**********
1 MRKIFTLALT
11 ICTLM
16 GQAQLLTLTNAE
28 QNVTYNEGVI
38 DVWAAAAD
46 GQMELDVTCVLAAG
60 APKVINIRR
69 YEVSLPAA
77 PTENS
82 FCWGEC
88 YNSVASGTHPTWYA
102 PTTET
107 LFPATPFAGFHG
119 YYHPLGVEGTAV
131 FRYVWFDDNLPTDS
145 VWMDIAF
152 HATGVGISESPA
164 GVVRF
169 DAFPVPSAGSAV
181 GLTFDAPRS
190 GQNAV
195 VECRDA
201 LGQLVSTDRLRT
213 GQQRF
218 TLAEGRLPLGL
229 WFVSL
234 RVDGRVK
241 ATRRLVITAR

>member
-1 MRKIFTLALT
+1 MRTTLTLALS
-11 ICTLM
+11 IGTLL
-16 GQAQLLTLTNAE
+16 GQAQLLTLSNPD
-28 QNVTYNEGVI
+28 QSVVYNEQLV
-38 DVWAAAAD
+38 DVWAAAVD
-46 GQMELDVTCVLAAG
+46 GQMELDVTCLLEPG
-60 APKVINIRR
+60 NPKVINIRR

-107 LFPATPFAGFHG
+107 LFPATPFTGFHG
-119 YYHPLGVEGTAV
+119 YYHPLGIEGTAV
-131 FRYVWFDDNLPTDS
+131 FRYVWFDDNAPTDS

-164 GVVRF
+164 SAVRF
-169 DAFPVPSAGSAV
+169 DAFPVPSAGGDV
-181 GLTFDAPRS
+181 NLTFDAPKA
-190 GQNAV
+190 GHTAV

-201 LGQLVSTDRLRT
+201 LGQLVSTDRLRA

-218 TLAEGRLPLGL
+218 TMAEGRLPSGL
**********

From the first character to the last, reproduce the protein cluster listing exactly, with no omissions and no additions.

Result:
1 MRKIFTLALT
11 ICTLM
16 GQAQLLTLTNAE
28 QNVTYNEGVI
38 DVWAAAAD
46 GQMELDVTCVLAAG
60 APKVINIRR
69 YEVSLPAA
77 PTENS
82 FCWGEC
88 YNSVASGTHPTWYA
102 PTTET
107 LFPATPFAGFHG
119 YYHPLGVEGTAV
131 FRYVWFDDNLPTDS
145 VWMDIAF
152 HATGVGISESPA
164 GVVRF
169 DAFPVPSAGSAV
181 GLTFDAPRS
190 GQNAV
195 VECRDA
201 LGQLVSTDRLRT
213 GQQRF
218 TLAEGRLPLGL
229 WFVSL
234 RVDGRVK
241 ATRRLVITAR

>member
-1 MRKIFTLALT
+1 MRTTLTLALS
-11 ICTLM
+11 IGTLL
-16 GQAQLLTLTNAE
+16 GQAQLLTLSNPD
-28 QNVTYNEGVI
+28 QSVVYNEQLV
-38 DVWAAAAD
+38 DVWAAAVD
-46 GQMELDVTCVLAAG
+46 GQMELDVTCLLEPG
-60 APKVINIRR
+60 NPKVINIRR

-107 LFPATPFAGFHG
+107 LFPATPFTGFHG
-119 YYHPLGVEGTAV
+119 YYHPLGIEGTAV
-131 FRYVWFDDNLPTDS
+131 FRYVWFDDNAPTDS

-164 GVVRF
+164 SAVRF
-169 DAFPVPSAGSAV
+169 DAFPVPSAGGDV
-181 GLTFDAPRS
+181 NLTFDAPKA
-190 GQNAV
+190 GHTAV

-201 LGQLVSTDRLRT
+201 LGQLVSTDRLRA

-218 TLAEGRLPLGL
+218 TMAEGRLPSGL